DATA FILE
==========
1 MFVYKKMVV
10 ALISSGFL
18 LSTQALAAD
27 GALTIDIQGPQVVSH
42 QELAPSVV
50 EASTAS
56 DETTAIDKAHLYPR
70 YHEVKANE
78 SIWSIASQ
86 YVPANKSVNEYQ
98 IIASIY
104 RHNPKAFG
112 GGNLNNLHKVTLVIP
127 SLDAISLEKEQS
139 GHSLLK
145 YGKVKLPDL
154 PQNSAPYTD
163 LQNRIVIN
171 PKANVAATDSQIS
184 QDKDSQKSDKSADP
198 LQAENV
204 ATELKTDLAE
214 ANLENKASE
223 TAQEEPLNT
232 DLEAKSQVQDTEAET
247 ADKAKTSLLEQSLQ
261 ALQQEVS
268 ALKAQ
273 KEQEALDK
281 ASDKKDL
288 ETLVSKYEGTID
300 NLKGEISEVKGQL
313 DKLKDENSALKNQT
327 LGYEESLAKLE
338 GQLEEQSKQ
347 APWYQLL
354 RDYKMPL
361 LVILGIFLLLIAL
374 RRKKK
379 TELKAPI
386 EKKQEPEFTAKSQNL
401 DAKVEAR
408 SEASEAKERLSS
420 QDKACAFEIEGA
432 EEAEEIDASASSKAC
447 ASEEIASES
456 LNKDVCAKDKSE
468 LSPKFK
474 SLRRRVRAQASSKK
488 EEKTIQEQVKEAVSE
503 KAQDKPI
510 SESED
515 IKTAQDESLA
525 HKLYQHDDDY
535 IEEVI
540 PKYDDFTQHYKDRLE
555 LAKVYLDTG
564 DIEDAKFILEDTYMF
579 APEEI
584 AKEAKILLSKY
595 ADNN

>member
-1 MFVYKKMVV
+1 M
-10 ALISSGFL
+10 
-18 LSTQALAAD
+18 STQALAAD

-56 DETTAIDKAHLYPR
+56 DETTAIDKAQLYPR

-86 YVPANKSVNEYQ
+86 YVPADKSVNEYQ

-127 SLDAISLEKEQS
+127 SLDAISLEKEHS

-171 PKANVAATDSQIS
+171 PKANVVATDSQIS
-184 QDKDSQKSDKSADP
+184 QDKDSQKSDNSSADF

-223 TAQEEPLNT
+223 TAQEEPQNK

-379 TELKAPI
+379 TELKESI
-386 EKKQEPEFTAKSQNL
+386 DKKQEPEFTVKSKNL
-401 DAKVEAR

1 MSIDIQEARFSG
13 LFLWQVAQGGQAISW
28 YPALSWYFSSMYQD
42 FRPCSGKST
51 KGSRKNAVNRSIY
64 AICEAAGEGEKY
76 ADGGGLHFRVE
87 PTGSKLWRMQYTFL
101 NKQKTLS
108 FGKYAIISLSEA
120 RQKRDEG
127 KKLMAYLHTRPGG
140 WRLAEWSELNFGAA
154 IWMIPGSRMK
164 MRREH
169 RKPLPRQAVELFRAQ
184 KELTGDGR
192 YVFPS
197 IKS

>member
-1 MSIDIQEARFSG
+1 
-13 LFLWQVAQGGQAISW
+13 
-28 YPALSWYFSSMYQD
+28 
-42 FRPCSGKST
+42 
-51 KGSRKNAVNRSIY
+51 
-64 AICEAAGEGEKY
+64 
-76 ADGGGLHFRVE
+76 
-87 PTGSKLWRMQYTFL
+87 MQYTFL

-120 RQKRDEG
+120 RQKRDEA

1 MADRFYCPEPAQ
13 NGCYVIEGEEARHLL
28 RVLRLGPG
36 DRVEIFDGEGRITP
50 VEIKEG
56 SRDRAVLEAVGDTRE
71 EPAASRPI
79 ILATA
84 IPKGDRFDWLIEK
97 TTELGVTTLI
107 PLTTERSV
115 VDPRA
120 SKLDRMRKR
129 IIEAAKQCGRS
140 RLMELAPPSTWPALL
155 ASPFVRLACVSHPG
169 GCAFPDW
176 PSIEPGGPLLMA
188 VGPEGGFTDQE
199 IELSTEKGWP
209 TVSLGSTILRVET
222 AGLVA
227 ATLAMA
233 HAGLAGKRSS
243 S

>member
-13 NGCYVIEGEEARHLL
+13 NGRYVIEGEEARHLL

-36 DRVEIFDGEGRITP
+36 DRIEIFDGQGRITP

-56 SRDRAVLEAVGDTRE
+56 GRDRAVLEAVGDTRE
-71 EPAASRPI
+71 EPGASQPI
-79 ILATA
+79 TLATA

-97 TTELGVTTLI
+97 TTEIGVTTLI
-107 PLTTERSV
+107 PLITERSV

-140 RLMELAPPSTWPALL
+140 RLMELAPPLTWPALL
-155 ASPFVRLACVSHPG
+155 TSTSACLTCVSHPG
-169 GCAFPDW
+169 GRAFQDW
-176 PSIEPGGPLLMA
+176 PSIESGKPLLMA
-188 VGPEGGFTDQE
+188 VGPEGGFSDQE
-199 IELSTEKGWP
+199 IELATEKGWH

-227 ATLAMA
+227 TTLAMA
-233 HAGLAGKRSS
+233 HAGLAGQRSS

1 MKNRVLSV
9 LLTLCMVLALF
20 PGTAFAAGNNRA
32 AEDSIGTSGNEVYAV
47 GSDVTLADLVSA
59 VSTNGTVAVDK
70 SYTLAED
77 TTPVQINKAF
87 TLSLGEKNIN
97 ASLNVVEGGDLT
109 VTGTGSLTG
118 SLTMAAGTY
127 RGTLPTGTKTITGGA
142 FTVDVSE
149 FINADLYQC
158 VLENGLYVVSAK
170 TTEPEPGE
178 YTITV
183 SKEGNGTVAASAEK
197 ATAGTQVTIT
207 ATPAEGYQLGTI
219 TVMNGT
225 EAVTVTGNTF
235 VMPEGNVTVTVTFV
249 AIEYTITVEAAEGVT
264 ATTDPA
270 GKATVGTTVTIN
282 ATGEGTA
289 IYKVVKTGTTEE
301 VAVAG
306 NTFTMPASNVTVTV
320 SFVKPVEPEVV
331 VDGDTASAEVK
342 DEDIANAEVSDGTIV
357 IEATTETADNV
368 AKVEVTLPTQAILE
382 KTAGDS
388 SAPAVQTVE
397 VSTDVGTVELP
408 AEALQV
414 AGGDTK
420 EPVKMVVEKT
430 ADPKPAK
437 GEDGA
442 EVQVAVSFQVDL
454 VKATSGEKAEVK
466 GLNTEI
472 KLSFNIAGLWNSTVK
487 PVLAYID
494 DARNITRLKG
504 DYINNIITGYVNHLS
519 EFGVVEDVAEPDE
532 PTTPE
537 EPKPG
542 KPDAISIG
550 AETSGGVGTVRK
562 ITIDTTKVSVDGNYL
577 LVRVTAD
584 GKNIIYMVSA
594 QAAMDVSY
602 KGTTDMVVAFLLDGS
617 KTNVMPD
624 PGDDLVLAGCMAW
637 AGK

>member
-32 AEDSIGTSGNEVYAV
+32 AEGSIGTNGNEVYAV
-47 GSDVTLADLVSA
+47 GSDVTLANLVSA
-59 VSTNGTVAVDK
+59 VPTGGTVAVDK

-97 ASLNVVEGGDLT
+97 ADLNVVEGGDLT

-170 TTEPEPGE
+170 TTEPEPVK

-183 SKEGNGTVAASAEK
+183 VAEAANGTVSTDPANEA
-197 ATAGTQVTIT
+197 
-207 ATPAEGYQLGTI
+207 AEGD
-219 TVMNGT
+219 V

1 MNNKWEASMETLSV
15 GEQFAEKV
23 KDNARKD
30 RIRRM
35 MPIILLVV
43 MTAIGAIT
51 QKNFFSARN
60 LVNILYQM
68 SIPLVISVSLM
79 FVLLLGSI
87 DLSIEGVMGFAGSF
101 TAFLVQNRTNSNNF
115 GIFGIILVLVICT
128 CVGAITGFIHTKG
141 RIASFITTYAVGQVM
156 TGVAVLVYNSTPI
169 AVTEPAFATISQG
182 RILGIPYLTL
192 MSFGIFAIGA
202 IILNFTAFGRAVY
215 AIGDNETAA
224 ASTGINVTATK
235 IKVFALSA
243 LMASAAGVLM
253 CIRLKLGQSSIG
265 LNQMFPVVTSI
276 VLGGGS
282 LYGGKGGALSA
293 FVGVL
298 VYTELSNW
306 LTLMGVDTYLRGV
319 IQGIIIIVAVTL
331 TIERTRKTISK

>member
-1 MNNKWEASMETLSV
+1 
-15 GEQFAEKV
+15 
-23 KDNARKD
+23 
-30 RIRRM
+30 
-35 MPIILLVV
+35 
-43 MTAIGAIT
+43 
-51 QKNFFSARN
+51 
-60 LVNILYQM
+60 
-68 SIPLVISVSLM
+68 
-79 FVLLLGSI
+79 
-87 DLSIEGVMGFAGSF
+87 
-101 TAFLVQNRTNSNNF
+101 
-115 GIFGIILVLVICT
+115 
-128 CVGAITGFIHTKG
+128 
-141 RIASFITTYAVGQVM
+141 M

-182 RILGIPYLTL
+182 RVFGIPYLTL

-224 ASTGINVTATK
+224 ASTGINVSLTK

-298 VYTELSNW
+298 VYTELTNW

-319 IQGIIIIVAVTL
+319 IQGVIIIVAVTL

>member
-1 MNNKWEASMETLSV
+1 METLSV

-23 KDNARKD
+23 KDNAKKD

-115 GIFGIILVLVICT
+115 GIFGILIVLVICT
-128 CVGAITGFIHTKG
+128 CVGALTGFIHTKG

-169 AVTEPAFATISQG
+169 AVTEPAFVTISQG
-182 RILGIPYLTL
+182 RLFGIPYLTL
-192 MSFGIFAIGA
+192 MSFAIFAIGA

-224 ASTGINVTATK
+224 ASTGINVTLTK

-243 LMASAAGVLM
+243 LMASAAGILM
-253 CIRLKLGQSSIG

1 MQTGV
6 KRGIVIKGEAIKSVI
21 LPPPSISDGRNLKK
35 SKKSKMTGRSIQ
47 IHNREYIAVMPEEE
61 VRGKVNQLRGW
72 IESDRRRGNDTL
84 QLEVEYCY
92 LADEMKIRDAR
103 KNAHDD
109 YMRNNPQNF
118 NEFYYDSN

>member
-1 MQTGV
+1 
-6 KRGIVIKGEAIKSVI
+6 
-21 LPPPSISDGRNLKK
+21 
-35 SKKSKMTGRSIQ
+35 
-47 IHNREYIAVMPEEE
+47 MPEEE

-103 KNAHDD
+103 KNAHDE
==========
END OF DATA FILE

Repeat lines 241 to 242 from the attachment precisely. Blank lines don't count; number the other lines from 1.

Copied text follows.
617 KTNVMPD
624 PGDDLVLAGCMAW